Although extensive collateral arterial circulation will prevent ischemia in most patients with stenosis of a single mesenteric artery, mesenteric ischemia may occur in these patients, for example, in patients with celiac artery compression syndrome (CACS). Variation in the extent of collateral circulation may explain the difference in clinical symptoms and variability in response to therapy; however, evidence is lacking. The objective of the study was to classify the presence of mesenteric arterial collateral circulation in patients with CACS and to evaluate the relation with clinical improvement after treatment.Methods:
Collateral mesenteric circulation was classified on the basis of angiographic findings. Collaterals were categorized in three groups: no visible collaterals (grade 0), collaterals seen on selective angiography only (grade 1), and collaterals visible on nonselective angiography (grade 2). Surgical release of the celiac artery in patients with suspected CACS was performed by arcuate ligament release. Clinical success after surgical revascularization was defined as an improvement in abdominal pain.Results:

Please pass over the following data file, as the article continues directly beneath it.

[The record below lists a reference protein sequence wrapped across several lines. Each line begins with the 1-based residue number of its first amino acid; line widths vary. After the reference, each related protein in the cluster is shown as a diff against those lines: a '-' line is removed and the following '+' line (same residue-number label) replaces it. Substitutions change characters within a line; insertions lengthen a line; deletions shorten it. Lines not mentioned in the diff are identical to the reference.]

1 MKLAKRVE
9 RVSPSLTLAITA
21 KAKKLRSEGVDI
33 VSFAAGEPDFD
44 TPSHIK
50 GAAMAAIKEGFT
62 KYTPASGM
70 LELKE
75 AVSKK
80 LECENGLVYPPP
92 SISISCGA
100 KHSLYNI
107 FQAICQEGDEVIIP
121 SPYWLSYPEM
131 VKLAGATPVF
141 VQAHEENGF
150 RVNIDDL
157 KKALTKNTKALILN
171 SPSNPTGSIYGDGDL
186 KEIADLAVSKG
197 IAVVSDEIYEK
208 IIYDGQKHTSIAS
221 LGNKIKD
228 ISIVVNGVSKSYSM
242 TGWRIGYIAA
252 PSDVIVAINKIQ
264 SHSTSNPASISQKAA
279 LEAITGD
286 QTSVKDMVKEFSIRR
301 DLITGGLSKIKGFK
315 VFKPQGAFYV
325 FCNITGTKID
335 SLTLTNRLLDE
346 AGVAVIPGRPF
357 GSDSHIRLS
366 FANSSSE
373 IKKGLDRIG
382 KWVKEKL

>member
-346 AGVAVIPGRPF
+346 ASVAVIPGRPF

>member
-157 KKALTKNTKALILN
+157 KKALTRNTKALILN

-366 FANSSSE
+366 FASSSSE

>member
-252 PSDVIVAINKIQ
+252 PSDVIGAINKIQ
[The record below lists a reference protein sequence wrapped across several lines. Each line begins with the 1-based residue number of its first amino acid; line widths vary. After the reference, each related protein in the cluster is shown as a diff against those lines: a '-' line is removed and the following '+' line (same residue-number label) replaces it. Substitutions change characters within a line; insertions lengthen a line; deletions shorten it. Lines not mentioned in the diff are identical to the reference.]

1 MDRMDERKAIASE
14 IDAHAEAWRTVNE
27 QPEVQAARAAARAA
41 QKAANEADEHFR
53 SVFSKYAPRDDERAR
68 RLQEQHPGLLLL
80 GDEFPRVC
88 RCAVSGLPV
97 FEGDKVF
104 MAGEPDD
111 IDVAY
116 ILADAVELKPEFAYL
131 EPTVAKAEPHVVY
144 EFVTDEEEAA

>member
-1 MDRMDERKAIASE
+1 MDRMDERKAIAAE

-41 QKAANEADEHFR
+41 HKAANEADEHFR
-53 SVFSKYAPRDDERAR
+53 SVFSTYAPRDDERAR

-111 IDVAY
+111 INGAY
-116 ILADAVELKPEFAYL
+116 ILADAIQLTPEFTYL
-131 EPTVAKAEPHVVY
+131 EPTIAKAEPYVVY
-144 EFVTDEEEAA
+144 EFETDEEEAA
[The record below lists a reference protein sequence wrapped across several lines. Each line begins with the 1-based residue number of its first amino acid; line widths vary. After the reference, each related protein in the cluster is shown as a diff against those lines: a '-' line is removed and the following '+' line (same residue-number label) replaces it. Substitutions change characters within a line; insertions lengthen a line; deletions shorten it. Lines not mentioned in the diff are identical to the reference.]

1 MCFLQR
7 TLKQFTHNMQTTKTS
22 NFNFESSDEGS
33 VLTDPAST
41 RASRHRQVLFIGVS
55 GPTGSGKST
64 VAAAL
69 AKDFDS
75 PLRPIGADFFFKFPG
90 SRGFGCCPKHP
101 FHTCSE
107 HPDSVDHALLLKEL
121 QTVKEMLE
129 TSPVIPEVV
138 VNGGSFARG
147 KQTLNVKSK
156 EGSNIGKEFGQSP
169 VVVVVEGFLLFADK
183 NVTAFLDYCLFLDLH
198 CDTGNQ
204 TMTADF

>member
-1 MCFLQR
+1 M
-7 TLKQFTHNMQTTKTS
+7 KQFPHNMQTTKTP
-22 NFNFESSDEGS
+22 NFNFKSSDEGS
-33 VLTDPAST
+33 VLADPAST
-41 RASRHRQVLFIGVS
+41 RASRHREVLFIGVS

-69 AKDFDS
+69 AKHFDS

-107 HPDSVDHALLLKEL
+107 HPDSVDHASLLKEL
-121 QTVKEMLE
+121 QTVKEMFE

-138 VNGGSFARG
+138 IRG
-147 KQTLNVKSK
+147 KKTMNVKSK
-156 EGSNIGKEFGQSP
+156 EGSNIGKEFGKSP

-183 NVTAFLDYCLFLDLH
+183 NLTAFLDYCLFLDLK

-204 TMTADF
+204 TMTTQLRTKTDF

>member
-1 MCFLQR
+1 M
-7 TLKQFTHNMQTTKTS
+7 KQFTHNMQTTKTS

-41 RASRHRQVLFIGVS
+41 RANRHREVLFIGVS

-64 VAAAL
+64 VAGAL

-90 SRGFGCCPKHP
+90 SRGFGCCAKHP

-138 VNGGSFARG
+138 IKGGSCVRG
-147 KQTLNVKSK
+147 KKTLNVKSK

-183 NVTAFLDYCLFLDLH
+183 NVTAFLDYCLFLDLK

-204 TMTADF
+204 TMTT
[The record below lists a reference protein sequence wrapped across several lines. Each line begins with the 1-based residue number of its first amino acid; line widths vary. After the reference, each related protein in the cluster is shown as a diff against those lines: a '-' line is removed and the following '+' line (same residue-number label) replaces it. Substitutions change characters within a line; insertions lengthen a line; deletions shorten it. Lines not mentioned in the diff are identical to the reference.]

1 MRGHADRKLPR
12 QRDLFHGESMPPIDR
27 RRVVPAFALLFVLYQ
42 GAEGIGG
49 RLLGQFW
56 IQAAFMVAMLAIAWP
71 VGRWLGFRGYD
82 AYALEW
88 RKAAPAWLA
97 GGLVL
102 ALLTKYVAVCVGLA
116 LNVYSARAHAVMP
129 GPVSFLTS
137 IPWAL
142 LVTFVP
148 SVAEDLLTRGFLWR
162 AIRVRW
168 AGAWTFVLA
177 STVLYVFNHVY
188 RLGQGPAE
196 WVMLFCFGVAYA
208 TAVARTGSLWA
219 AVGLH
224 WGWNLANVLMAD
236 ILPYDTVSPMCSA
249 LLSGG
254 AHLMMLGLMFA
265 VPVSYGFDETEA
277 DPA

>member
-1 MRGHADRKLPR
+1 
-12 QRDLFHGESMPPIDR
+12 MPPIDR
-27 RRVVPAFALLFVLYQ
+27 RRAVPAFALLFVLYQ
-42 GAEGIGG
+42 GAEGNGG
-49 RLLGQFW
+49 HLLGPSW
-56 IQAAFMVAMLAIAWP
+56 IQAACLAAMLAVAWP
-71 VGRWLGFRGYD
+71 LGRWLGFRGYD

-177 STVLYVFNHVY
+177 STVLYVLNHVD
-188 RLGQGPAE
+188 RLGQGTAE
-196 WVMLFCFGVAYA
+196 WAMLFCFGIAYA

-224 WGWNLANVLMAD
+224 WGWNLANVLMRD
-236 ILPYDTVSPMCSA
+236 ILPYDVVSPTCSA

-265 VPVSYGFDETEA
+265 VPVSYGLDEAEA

Between 2002 and 2013, there were 135 consecutive patients with suspected CACS who were operated on. In 129 patients, preoperative angiograms allowed classification of collateral circulation. Primary assisted anatomic success was 93% (120/129). In patients with grade 0 collaterals, clinical success was 81% (39 of 48 patients); with grade 1 collaterals, 89% (25 of 28 patients); and with grade 2 collaterals, 52% (23 of 44 patients; P < .001).Conclusions:
Patients with CACS and with extensive collateral mesenteric arterial circulation are less likely to benefit from arcuate ligament release than are patients without this type of collateral circulation. The classification of the extent of mesenteric collateral circulation may predict and guide shared decision-making in patients with CACS.